In fleeting moments

The exhibition’s standout feature – its focus on objects – highlights personal belongings rather than the usual portraiture associated with refugee documentation.
In fleeting moments

BENGALURU: What is home? Is it the four walls and a roof? Or is it the trinkets and polaroid pictures you decorate it with? What embodies a home could mean different things for different people – but one thing remains constant – home is safety. But for thousands of refugees across the world, home is a word that cannot be defined as easily.

To give us a sense of this transience, researcher and writer Dilpreet Bhullar, will be showcasing A Home in the Constant Flux: A Call to the Verb Memory, a photo series exhibition that delves deep into the lived experiences of refugees. The exhibition, curated by museologist Manan Shah, captures the transient nature of refugees’ existence through a unique visual narrative.

“The idea for the series was sown when I was doing my research on Rohingya refugees,” says Bhullar. While she did her research, she identified a gap in the visual representation and narration of their stories. This gap inspired her to create a body of work that not only documents but also dignifies the experiences of refugees.

“When I was working on this piece about the Rohingya refugees, I found myself imagining what I would like to see as an artist if I was on the other side of the spectrum – the intentions and the visual language that would resonate with me,” explains Bhullar, who hesitates to label herself an artist. This introspection led to the creation of the series of 36 photographs.

The project evolved through interactions with refugees who are currently living in New Delhi and Jammu Kashmir. “I am obliged to so many people, families who opened their homes and hearts to narrate their story. Most of these interactions were full of surprises and serendipitous in nature which kept me moving with the project for more than two and half years,” says Bhullar.

Central to Bhullar’s work is the use of cyanotype, a photographic printing process that produces images in Prussian blue. This technique, historically used for architectural blueprints and geological documentation, becomes a metaphor for the fluid and often precarious lives of refugees. By layering archival maps over digital images of personal objects collected from these refugee homes, Bhullar captures the interplay between memory and materiality. “Both maps and objects defy the inherent notion of permanency because as citizens become refugees due to multiple reasons, their identity as the political selves slips into in-betweenness,” she says.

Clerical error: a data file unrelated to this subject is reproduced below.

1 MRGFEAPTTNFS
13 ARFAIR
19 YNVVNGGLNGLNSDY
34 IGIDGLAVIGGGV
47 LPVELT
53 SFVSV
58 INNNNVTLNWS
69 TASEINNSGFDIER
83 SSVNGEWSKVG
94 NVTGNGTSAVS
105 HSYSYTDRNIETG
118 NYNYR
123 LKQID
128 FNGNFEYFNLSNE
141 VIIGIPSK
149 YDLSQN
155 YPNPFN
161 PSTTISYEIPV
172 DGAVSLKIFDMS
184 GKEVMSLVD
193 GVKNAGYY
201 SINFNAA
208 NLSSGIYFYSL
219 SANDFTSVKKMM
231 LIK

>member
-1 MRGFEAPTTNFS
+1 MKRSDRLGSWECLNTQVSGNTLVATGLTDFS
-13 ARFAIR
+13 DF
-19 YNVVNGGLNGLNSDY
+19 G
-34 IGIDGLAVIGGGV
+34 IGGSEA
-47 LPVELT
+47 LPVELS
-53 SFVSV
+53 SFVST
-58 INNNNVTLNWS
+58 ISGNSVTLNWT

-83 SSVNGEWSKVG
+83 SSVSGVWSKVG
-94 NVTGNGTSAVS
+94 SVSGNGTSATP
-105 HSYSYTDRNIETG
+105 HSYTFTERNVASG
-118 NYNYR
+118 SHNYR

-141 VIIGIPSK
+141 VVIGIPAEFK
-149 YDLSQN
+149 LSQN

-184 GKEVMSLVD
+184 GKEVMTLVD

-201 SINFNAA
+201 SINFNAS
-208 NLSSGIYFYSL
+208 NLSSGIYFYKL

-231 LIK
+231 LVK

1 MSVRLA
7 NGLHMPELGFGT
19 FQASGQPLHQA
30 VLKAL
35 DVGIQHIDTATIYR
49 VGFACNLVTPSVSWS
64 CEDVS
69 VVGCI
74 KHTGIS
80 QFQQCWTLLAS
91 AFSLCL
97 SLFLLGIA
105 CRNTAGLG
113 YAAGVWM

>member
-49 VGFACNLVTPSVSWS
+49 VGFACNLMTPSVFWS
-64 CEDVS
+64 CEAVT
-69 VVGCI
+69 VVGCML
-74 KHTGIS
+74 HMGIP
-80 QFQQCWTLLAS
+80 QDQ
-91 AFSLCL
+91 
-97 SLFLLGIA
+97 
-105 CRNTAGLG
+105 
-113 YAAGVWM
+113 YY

The exhibition’s standout feature – its focus on objects – highlights personal belongings rather than the usual portraiture associated with refugee documentation. “In 2017, when the infamous massacre of the community in Myanmar flooded the news and simultaneously in Europe we were watching incoming refugees from Syria, Africa on rickety boats, crossing the barbed wires, the surge of visuals overpowered me,” says Bhullar, adding, “I was reminded of a photo-essay by American woman photojournalist Margaret Bourke-White published as a visual response to the 1947 Partition. And I realised the visual language of documenting the refugees has not witnessed a change from then to present-day photojournalists.”

Bhullar shifts the narrative from mere survival to one of memory and identity. These objects, imbued with personal and political histories, serve as tangible links to the refugees’ pasts. “The longshots, the top shots, noise-affected faces of the refugees came across as an act of intrusion on the part of the photojournalists. No one was keen to know what happened to the refugees. The objects allow them to share personal anecdotes that inevitably tie into the broader political history of their displacement,” reflects Bhullar.

(The exhibition will be on from May 25, 2pm to May 26 8pm at Bangalore International Centre, Domlur)

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